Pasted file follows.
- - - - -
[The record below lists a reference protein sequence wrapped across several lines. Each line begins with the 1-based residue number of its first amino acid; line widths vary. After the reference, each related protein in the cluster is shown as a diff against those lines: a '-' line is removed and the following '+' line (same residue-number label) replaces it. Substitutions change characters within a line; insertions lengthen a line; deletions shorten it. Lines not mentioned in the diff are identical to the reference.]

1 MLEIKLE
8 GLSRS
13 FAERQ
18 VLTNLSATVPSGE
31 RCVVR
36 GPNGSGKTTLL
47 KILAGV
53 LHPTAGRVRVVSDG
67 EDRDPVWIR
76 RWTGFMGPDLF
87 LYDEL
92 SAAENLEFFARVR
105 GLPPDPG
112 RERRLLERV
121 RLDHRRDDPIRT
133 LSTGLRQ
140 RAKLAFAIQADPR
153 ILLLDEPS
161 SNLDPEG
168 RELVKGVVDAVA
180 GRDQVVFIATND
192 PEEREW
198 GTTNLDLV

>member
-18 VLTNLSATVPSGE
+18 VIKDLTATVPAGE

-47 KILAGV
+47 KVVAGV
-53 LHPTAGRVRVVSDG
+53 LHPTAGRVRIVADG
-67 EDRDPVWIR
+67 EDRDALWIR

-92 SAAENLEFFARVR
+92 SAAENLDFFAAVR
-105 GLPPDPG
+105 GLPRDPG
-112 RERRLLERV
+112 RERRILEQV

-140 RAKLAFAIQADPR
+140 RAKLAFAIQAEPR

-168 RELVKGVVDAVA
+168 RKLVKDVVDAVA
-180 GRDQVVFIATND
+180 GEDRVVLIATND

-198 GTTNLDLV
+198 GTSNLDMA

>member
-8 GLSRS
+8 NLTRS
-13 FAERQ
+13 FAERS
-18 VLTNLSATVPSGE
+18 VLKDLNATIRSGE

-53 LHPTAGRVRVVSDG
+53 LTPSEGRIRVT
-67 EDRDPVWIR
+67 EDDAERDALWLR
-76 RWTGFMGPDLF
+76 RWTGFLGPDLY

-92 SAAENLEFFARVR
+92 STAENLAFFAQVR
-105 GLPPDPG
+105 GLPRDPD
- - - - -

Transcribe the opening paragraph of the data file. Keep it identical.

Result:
[The record below lists a reference protein sequence wrapped across several lines. Each line begins with the 1-based residue number of its first amino acid; line widths vary. After the reference, each related protein in the cluster is shown as a diff against those lines: a '-' line is removed and the following '+' line (same residue-number label) replaces it. Substitutions change characters within a line; insertions lengthen a line; deletions shorten it. Lines not mentioned in the diff are identical to the reference.]